For example, when no one was in the chapel, he jumped the pews front to back like a hurdler. Once, because he could resist it no longer, he pulled the rope on the giant bell in the belfry and went riding back and forth and all around under the bell’s skirt, flying, feeling like he himself was being rung and not the bell at all. Another time he’d pumped the organ—which was off-limits because it was much too loud. He simply couldn’t resist it any longer. Dust spouted up from its pipes until the long notes rose in a sonorous mishmash. And he was growing a tadpole in the holy water. It was wrong, yes. But the tadpole was so happy!

The nuns, on the other hand, were not so happy. There was a complaint box drilled to the chapel wall, and the nuns filled it each week with complaints about Oyster, which were discussed in a flurry of note-scribbling at a weekly meeting that Oyster wasn’t permitted to attend. He would read the notes later, however, because he was the one in charge of dumping wastebaskets, and he would sort through the notes in his room. The main thing was this: they wanted him to be more nunlike.

One had written: Does he see us jumping pews, pumping organs, riding the bell cord in the belfry? No, he does not!

There was only one nun who always stuck up for him: Sister Mary Many Pockets, as he’d named her early on because of the many things she always had in the many pockets hidden in the long skirt of her habit—rosaries, peanuts, scissors, tape, cough drops, a tennis ball—anything, really, that you might need.

She was there in the kitchen, too, this very day. In fact, when Mrs. Fishback said that awful remark, Maybe one will disappear for good! Sister Mary Many Pockets patted Oyster on the shoulder, pulled a peanut from one of her pockets, cracked its shell, and looked at Oyster in a way that said, Don’t pay her any mind!

But there was something shaky in Sister Mary Many Pockets’s gaze these days. She was nervous about a revolt against Oyster, too. And so, just below the look that said, Don’t pay her any mind! there was another look that said, Can’t you be just a little bit more like us? Just a little?

Oyster shuffled quickly out of the kitchen, but not quickly enough to miss Mrs. Fishback saying, It’s not natural to have a boy in a nunnery, you know that. Not natural! And there’s something wrong with him, don’t you think? Something off about that little newt.

Oyster ran upstairs to his bedroom, knowing she was right. He had no parents, for one thing—or he had but they’d wrapped him in a Royal Motel towel, plopped him in a Dorsey’s Pickled Foods box, and dumped him at a nunnery gate. Sister Mary Many Pockets was the one who’d found Oyster in the Royal Motel towel and Dorsey’s Pickled Foods box, and she had kept him safe ever since. She was the one who’d named him Oyster R. Motel: Oyster because his heart was a pearl, and R. Motel for Royal Motel, because she figured it might be important for him to have these clues to his beginnings embedded into his name.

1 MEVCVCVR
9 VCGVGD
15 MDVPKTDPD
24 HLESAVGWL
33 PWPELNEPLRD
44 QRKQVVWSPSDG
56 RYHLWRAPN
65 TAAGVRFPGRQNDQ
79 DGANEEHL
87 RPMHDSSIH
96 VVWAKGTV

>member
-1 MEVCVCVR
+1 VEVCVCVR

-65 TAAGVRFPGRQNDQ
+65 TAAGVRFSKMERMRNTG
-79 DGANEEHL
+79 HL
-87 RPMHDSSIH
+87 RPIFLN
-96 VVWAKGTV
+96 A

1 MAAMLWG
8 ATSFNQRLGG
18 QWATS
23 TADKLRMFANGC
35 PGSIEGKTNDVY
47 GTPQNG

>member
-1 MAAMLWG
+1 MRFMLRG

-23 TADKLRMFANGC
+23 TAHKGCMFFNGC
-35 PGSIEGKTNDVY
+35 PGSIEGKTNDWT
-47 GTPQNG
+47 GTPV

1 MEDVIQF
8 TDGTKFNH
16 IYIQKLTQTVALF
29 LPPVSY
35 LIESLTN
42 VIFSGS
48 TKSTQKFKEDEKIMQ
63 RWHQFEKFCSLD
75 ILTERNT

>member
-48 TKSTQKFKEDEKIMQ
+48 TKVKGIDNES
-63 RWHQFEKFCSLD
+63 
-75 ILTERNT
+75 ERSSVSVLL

Since Oyster hadn’t known how he’d gotten here, he’d assumed it was a miracle of sorts. The only birth story he really knew was of a miracle birth and so it didn’t seem unusual. He was just born! He’d just arrived!

But that spring, he’d started asking questions. How exactly did I get here? Why don’t I have parents? Sister Mary Many Pockets, it turns out, had been waiting for such questions, and she scribbled down the real story on slips of paper, dragging out the Dorsey Pickled Foods box and the Royal Motel towel.

Oyster tried, at first, to fit it in with the miracle. Maybe I was born from the box! Already wrapped in a swaddling towel! he said.

But, no, Sister Mary Many Pockets shook her head, and she wrote it out again.

Nowadays, Oyster sometimes imagined that his parents were normal parents who lived on a quiet street and that he lived with them and often played on a backyard swing set. But he had trouble with these imaginings. First of all, they made him feel guilty. These imaginings would have hurt Sister Mary Many Pockets’s feelings, he was sure. But also Oyster had trouble with the logic of the imaginings. What kind of people would leave a kid in a towel in a box at a nunnery gate? What kind of people did Oyster come from? The abandoning variety. And Oyster wondered if his naughtiness this summer might just be a result of the stock he came from—the unavoidable nature of his true self.

And so Mrs. Fishback had a point that Oyster couldn’t argue against, because he believed it too. There was something off about him, and even though he would try to be good—very, very good—he couldn’t. The main problem was that Oyster was lonesome.

On this particular day he’d spent the morning with the only friends he had collected. Firstly, there was a sickly baby bird that he kept in his bedroom closet and fed unconsecrated hosts, worms found in deep holes he dug in the nunnery garden, and water from an eyedropper. Secondly, there was his moth collection. He’d collected most of his moths in the nunnery attic, putting them in a cardboard box with a mesh lid that he’d made himself. Lastly, he’d take time to feed the tadpole in the holy water.

Now he sat on the edge of his bed with an electric fan pointed at his head and looked out his window at the street beyond the nunnery gate—as he did every day after lunch. Oyster wasn’t allowed beyond the gate. He didn’t even go to school. He was educated by Sister Mary Many Pockets from mail-order textbooks. The only time he ever left was to get shots at the doctor’s office.